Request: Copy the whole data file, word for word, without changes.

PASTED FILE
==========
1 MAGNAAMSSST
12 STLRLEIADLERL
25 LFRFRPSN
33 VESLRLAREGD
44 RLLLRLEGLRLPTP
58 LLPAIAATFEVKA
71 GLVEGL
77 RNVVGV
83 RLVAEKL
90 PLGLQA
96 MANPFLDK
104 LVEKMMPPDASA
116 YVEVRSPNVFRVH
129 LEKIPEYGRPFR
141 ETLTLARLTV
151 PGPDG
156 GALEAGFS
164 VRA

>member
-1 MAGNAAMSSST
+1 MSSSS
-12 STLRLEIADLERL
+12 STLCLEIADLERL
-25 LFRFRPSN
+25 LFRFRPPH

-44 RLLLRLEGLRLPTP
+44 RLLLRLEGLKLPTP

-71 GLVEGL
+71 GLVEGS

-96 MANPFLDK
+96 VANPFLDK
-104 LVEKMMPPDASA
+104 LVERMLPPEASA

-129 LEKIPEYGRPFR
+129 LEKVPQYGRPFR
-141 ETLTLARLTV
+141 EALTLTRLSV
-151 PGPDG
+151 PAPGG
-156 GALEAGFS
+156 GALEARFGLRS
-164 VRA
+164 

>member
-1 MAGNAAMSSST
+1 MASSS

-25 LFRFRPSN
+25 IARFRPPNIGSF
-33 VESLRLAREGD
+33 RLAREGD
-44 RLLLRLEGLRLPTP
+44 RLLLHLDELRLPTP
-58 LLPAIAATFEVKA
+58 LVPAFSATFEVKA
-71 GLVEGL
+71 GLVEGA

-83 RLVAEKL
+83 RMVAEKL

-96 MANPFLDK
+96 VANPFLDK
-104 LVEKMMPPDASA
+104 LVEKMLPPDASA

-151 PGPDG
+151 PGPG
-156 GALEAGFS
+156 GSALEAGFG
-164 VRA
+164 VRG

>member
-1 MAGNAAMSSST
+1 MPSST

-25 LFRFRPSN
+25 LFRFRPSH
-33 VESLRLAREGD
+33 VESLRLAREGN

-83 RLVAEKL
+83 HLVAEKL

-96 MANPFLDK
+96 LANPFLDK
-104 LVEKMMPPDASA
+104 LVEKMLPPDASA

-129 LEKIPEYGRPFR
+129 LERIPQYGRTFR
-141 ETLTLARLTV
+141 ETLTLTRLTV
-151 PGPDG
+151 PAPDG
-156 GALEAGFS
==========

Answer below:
1 MAGNAAMSSST
12 STLRLEIADLERL
25 LFRFRPSN
33 VESLRLAREGD
44 RLLLRLEGLRLPTP
58 LLPAIAATFEVKA
71 GLVEGL
77 RNVVGV
83 RLVAEKL
90 PLGLQA
96 MANPFLDK
104 LVEKMMPPDASA
116 YVEVRSPNVFRVH
129 LEKIPEYGRPFR
141 ETLTLARLTV
151 PGPDG
156 GALEAGFS
164 VRA

>member
-1 MAGNAAMSSST
+1 MSSSS
-12 STLRLEIADLERL
+12 STLCLEIADLERL
-25 LFRFRPSN
+25 LFRFRPPH

-44 RLLLRLEGLRLPTP
+44 RLLLRLEGLKLPTP

-71 GLVEGL
+71 GLVEGS

-96 MANPFLDK
+96 VANPFLDK
-104 LVEKMMPPDASA
+104 LVERMLPPEASA

-129 LEKIPEYGRPFR
+129 LEKVPQYGRPFR
-141 ETLTLARLTV
+141 EALTLTRLSV
-151 PGPDG
+151 PAPGG
-156 GALEAGFS
+156 GALEARFGLRS
-164 VRA
+164 

>member
-1 MAGNAAMSSST
+1 MASSS

-25 LFRFRPSN
+25 IARFRPPNIGSF
-33 VESLRLAREGD
+33 RLAREGD
-44 RLLLRLEGLRLPTP
+44 RLLLHLDELRLPTP
-58 LLPAIAATFEVKA
+58 LVPAFSATFEVKA
-71 GLVEGL
+71 GLVEGA

-83 RLVAEKL
+83 RMVAEKL

-96 MANPFLDK
+96 VANPFLDK
-104 LVEKMMPPDASA
+104 LVEKMLPPDASA

-151 PGPDG
+151 PGPG
-156 GALEAGFS
+156 GSALEAGFG
-164 VRA
+164 VRG

>member
-1 MAGNAAMSSST
+1 MPSST

-25 LFRFRPSN
+25 LFRFRPSH
-33 VESLRLAREGD
+33 VESLRLAREGN

-83 RLVAEKL
+83 HLVAEKL

-96 MANPFLDK
+96 LANPFLDK
-104 LVEKMMPPDASA
+104 LVEKMLPPDASA

-129 LEKIPEYGRPFR
+129 LERIPQYGRTFR
-141 ETLTLARLTV
+141 ETLTLTRLTV
-151 PGPDG
+151 PAPDG
-156 GALEAGFS